Gordon Howard was the driving force behind a thriving senior’s centre in Selkirk. In the latter years of his life, Gordon focused his energy towards improving the quality of life of senior citizens. His philosophy was that “senior citizens should not conform to the stereotypical image of being old, worn out, and useless that western society tends to impose on them.” As a long-time member of the Senior Citizens Club in Selkirk he worked hard towards his goal. He organized weekly activities, trips, and special events, and gave numerous speeches to local organizations for help in establishing a drop-in centre for seniors. He advocated that senior citizens should have a valid place in society, and a much fuller and richer lifestyle.
During his lifetime, Gordon Howard belonged to the Rotary Club and the Independent Order of Odd Fellows. These connections would later donate to the Gordon Howard Senior Centre even after Gordon had passed, which marked strong community connection and support.
Making Space for Seniors
Gordon Howard and a few other like-minded individuals established the Selkirk and District Seniors Club in the late 1970s. The group met once a week in Notre Dame Roman Catholic Church basement, but soon the stairs became inaccessible for members, so the group moved their meetings to Christ Church Parish Hall. After a little while, when the club had grown too large for the Parish Hall, they moved again, this time to Memorial Hall.
At the end of 1979, the Rotary Club donated a building on the corner of Vaughan Avenue and Jemima Bay. The Rotarians canvased the community for donations to support the project. At this point, Rotary members and several seniors formed a committee to oversee the project’s development. By 1980, the Selkirk and District Seniors Club established the Gordon Howard Senior Centre. Unfortunately, Gordon Howard passed away the previous summer, too soon to see the project completed.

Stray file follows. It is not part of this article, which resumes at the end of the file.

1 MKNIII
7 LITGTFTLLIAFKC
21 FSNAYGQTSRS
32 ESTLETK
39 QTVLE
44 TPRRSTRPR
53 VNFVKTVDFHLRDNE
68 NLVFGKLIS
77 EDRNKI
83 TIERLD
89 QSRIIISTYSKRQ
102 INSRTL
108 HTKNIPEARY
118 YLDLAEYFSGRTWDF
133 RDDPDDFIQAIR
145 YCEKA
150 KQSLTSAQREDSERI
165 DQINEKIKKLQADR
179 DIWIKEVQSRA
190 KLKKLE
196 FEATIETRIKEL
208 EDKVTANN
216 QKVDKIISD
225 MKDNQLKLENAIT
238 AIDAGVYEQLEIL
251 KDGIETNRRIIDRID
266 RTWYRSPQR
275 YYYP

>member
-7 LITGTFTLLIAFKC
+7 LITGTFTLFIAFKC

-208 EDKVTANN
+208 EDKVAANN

The Centre provided programs, services, and information on a wide variety of topics such as education, recreation, leadership, health, and supportive services. Members participated in field trips to Winnipeg and other destinations around Manitoba, via a bus named “Blue Bird.” The bus marked the second donation from the Rotary Club and allowed seniors to have out of town outings, socialize, and experience the world around them.
The Centre continued to be popular, with membership growing steadily. In 1983, the space on Vaughan Avenue and Jemima Bay became inadequate, so an addition was constructed. In 1985, an Outreach Coordinator was hired to handle programs designed to assist seniors in maintaining their independent living. Later in 1988, a third staff member was hired to assist the director with programs and centre functions.
A New Facility
By 1991, the organization needed a new, larger space to accommodate the increase in programs, activities, and members. A Loan Certificate program, members, and the community provided the much-needed funds. The Lions Club of Selkirk, the Rotary Club, and the Odd Fellows also contributed to the cost. With these funds, the Selkirk and District Seniors Club purchased the present building on Eveline Street renovated and opened it in 1992.
From then on programs and activities evolved to include fitness classes, dancing, cribbage, woodcarving, quilting, Tai Chi, fashion shows, Baron of Beef Dinners, Perogy Bees, birthday parties, lunches, and large events such as the Manitoba Society of Seniors games in 2001. Most recently the Gordon Howard Senior Centre hosted the Manitoba 55+ Games in 2022. Support services offered are the Lifeline, established by past president, Joe Watson in 1990, Meals on Wheels, Handi Helper, a driver escort program, and others.
A Legacy to Last
Gordon Howard came to be synonymous with the health and recreation of seniors and retirees in the area. The work of the committee, volunteers, and many others allowed his vision of keeping retirees active in the community certainly came to be. The Gordon Howard Senior Centre continues to provide senior citizens with the much-needed services, activities, and programs that allow them to live life independently – something which is life changing.